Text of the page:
Steve Hansen hits back at suggestions New Zealand lacked hunger

Coach says there’s no shame losing to a team like England who were better on the night

New Zealand coach Steve Hansen consoles his players after the Rugby World Cup semi-final defeat to England in Yokohama. Photo: Stu Forster/Getty Images

New Zealand coach Steve Hansen consoles his players after the Rugby World Cup semi-final defeat to England in Yokohama. Photo: Stu Forster/Getty Images

 

Not that he had much choice after such a convincing English win, but Steve Hansen was magnanimous in defeat, admitting New Zealand would have to take this defeat on the chin, while also vowing that it will fuel future All Blacks’ teams.

“Firstly I’d just like to congratulate England, they played a brilliant game of footy and deserved to win,” said Hansen, who whose final game of a stellar reign will be the third-fourth place playoff next Friday.

“You can’t give them half a step because they will take it. At the end of the day, you have to say well done to them.

“I’m really proud of our team, they’ve done a tremendous job for their country and tonight they weren’t good enough. We have to take that on the chin and so do the people back home. You saw the boys at the end, they were still trying their guts out and that’s all you can ask. Really proud of them.”

Outlining the reasons for England’s supremacy, Hansen began with the collisions and the gainline.

“One, they created the go-forward in the game. We struggled to dominate them at set-piece time or breakdown time, so when you’re going forward you get all the 50-50 decisions, and I’m not making an excuse. That’s just what happens in the game.

“The scoreboard goes your way and then you start having to chase it, and you start having to make fundamental errors like getting offside at the breakdown because you’re desperate, you start offloading balls that you probably wouldn’t have to if the scoreboard was in your favour.

“The guys were giving their best and trying, they just got in a situation where England were better than us and dominated the parts of the game that we wanted to dominate. That’s why you’ve got to give them credit.”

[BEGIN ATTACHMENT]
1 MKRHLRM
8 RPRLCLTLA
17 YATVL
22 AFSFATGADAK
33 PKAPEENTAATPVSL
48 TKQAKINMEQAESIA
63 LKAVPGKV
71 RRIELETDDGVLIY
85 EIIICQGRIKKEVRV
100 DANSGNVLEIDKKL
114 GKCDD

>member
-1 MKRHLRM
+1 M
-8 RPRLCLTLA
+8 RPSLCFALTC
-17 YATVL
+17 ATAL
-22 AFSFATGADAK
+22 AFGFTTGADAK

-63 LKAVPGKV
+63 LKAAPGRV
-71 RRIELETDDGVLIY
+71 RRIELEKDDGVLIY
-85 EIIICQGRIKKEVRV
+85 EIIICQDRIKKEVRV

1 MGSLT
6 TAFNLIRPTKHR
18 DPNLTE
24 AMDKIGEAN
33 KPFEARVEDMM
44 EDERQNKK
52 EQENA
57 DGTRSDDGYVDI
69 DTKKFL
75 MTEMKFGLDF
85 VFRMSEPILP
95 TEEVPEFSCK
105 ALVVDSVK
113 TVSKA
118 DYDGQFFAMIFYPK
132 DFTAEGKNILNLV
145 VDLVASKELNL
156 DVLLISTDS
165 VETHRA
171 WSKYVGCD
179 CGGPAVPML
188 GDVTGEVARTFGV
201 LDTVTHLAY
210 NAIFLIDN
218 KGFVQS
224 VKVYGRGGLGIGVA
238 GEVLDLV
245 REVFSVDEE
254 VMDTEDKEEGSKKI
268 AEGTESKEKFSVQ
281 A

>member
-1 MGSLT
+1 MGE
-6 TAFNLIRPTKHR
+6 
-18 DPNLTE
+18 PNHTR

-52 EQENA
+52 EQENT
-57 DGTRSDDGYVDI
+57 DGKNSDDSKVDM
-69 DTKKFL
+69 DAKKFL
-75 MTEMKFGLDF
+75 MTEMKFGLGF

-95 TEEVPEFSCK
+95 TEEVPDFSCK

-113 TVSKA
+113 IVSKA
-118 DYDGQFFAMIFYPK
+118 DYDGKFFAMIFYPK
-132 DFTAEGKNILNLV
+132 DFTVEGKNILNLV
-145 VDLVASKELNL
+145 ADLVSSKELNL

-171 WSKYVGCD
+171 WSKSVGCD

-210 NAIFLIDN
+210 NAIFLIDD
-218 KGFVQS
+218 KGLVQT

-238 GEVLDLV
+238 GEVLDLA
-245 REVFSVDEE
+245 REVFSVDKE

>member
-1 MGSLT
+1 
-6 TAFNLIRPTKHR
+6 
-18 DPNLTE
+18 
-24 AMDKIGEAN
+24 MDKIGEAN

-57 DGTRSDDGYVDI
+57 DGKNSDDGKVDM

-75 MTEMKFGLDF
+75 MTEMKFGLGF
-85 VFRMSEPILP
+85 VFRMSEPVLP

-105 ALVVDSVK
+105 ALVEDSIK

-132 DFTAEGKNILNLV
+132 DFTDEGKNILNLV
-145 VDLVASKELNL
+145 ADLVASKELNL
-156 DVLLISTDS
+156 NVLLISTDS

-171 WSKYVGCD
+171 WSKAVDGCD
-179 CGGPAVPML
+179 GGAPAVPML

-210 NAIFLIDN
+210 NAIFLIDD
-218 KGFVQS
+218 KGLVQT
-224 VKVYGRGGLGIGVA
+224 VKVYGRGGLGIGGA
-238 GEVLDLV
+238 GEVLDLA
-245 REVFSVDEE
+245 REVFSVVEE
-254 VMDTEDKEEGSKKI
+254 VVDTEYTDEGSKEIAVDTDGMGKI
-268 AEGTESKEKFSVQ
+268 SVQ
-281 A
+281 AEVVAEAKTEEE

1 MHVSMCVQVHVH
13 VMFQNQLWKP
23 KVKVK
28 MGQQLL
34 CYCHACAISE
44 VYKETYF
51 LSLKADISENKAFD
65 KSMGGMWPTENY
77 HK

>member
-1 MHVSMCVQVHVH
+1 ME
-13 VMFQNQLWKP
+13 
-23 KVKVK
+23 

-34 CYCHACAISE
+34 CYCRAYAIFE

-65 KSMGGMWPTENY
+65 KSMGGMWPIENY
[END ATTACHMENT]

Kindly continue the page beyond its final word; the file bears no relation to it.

Asked if this defeat was easier to absorb than the bitter quarter-final loss to France in 2007 – the All Blacks’ last defeat in a World Cup – Hansen said: “No loss is easy to take. Probably the only reason this is slightly better is that it’s in the semis rather than the quarter-finals. The boys are desperately hurting, as are the management. We put a lot of time and effort and energy in trying to win the thing. But as I’ve said if you don’t achieve what you wanted to do you have to put your big boy pants and stand up and be counted. It doesn’t stop you from hurting, it just means that you’ve got to accept what’s been chucked at you, and sometimes sport does that to you.

“They’re a good team, so there’s no shame in getting beaten by them. There’s a lot of hurt in it, and that hurt or adversity will feed a lot more All Black teams in the future. So we’ll find one positive out of it.”

Hansen wouldn’t quite so far as to admit the decision to start Scott Barrett and omit Sam Cane backfired, but his decision to reverse that decision at half-time certainly suggested as much.

“Well, look, if I turn around and say it backfired then Scott’s going to feel pretty average, so I’m not going to turn around and say it backfired. I’ll take it on the chin, that one. Scotty came out and played the best he did, but did we want to win some more line out ball? Yes we did, but we didn’t, but it takes more than one person to do that. If we had the time again, we might consider doing something different.”

Trailing 10-0 at the break, the All Blacks hadn’t come back to win after being held scoreless in the opening period since beating France in 1968.

“We talked about not waiting but actually coming and trying to take the game, trying to take it back off them. I guess we needed to get hungry and desperate before it was too late. We talked about those things. We talked about how we could do that, starting to get a little bit more set-piece ball.

“There were a lot of lineouts in today’s game and we probably didn’t get the platform there that we anticipated but again England were very good there. We had to try and shore that up and in the second half we did.”

This prompted one journalist to ask Kieran Read if his team had turned up with the right attitude.

“Yeah, I think we did. You’ve seen how hard we’ve worked out there. Definitely the boys really wanted it. I think that the detail of the match didn’t go our way but our work-rate and how much we really wanted it was there. You could see it even in that first-half when we conceded, we came back and hung in there. Tonight is pretty gutting. When it doesn’t go your way it’s a hard thing to take.”

At this point, Hansen interjected and took umbrage with the journalist.

“I’d just like to clear that up. I think it’s quite a disrespectful question, to suggest that the All Blacks turned up not being hungry. They’re desperate to try and win the game. Because I asked them at half-time to get hungrier doesn’t mean to say they didn’t up for the game.

“There’s a big difference and if you want to spend some time outside I’ll give you a rugby education on that one.

“But to turn up and say an All Blacks team comes to a semi-final of the Rugby World Cup with the amount of ability and the history that it’s had behind it, that’s not hunger. That’s a pretty average question I reckon.”

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